Note 1 – Global employment trends for women – March 2008, International Labour office, Geneva, 2008. ISBN 978-92-2-121034-4 (print); ISBN 978-92-2-121035-1 (web pdf HERE )

^^^^^^^^^^^^^^^^^^

 

Office of the Director-General, International Women’s Day, 8 March 2008

Message by Juan Somavia ~~ Director-General of the International Labour Office

Today we celebrate the enormous—and often unacknowledged—contributions of women around the world to their families, communities and societies. This year, the focus of the United Nations is financing for gender equality and the empowerment of women. At the ILO, we are marking the day by highlighting the importance of “Investing in Decent Work for women: Not just right, but smart.”

We believe that the workplace and the world of work are at the centre of global solutions to address gender equality and the advancement of women in society.
Women continue to enter the world’s workforce in great numbers. Over the past decade, the number of working women has increased by 200 million. More women are completing higher levels of education and moving into senior management positions at their places of work.

But these advancements cannot and must not obscure the glaring inequities that still exist in workplaces throughout the world. Women are 40 per cent of the working population worldwide—yet represent 60 per cent of the world’s working poor.

Unemployment among women also continues to increase. In 2007, there were 81.6 million women looking but unable to find work—that’s over ten million more than one decade ago. Even when they do find work, women are more likely to be in vulnerable employment that is low paid and lacking in benefits and social protection. 

^^^^^^^^^

 Saturday March 8, 2008

Most women work for low salaries: ILO

Talk about empowerment... Women labourers carry rocks at a road construction site on the outskirts of Siliguri on the eve of International Women's Day. After eight hours of work they will receive a paltry Rs 70 as remuneration. AFP

New Delhi, PTI: A large number of women work for low salaries and without any social protection, says a new report of International Labour Organisation.

“More women are working than ever before, but they are also more likely to get low-productivity, low-paid and vulnerable jobs with no social protection, basic rights or voice at work,” the ILO report issued for International Women’s Day says.

“Global employment trends for women - March 2008”, says that the number of employed women grew by almost 200 million over the last decade to reach 1.2 billion in 2007 compared to 1.8 billion men. However, the number of unemployed women also grew from 70.2 to 81.6 million over the same period. “Women continue to enter the world’s workforce in great numbers. This progress must not obscure the glaring inequities that still exist in workplaces throughout the world,” said ILO Director General Juan Somavia.

“The workplace and the world of work are at the centre of global solutions to address gender equality and the advancement of women in society. By promoting decent work for women, we are empowering societies and advancing the cause of economic and social development for all,” said Somavia.

The report also shows improvement in the status of women in labour markets throughout the world but they have not substantially narrowed gender gap in the workplace. Less than 70 women are economically active for every 100 men globally. Remaining outside the labour force is often not a choice but an imposition, revealed the report.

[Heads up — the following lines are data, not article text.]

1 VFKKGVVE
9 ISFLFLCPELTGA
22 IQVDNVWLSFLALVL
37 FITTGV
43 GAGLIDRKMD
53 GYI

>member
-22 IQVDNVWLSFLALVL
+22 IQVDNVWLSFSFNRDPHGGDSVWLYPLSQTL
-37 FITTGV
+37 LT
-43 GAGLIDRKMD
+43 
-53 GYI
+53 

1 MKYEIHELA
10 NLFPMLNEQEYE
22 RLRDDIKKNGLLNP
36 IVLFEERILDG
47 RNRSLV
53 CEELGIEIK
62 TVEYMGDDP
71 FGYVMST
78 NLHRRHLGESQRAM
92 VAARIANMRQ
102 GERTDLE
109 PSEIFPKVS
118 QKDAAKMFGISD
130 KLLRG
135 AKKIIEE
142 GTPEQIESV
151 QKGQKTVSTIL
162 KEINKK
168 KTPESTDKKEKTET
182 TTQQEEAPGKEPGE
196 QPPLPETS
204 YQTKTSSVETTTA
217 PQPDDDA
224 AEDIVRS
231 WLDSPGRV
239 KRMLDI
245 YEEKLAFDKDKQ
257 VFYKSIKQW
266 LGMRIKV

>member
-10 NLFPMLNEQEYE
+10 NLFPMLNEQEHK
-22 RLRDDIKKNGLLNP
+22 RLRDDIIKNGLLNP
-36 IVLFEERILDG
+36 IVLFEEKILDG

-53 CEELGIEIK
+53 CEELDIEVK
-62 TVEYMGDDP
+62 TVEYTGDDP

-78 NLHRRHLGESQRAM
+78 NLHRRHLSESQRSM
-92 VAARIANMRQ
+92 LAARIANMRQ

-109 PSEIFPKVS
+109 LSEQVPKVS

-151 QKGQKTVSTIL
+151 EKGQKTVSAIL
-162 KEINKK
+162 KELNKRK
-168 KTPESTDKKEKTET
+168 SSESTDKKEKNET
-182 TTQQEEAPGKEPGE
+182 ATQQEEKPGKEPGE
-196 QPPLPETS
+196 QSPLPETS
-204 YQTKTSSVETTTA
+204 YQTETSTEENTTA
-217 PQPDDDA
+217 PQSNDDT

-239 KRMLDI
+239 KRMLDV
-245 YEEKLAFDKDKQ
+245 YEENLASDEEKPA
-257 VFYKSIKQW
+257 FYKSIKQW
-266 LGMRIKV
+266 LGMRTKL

At the global level, the female employment-to-population ratio which indicates how much economies are able to take advantage of the productive potential of their working age population was 49.1 per cent in 2007 compared to a male employment-to-population ratio of 74.3 per cent, says the new report.

Over the past decade, the services sector has overtaken agriculture as the prime employer of women. In 2007, 36.1 per cent of employed women worked in agriculture and 46.3 per cent in services.

The report also indicates that more women are gaining access to education, but equality in education is still far from reality in some regions
^^^^^^^^

Saturday March 8 2008

Women work at lower salaries

New Delhi, March 7: A large number of women work with low salaries and without any social protection, says a new report of International Labour Organisation. "More women are working than ever before, but they are also more likely than men to get low-productivity, low-paid and vulnerable jobs, with no social protection, basic rights or voice at work," the ILO report issued for International Women’s Day says.

The report, titled ‘Global Employment Trends for Women-March 2008’, says that the number of employed women grew by almost 200 million over the last decade, to reach 1.2 billion in 2007 compared to 1.8 billion men. However, the number of unemployed women also grew from 70.2 to 81.6 million over the same period.

"Women continue to enter the world’s workforce in great numbers. This progress must not obscure the glaring inequities that still exist in workplaces throughout the world," said ILO Director General, Mr Juan Somavia.

"The workplace and the world of work are at the centre of global solutions to address gender equality and the advancement of women in society. By promoting decent work for women, we are empowering societies and advancing the cause of economic and social development for all," said Mr Somavia. The report also shows improvement in the status of women in labour markets throughout the world but they have not substantially narrowed gender gap in the workplace.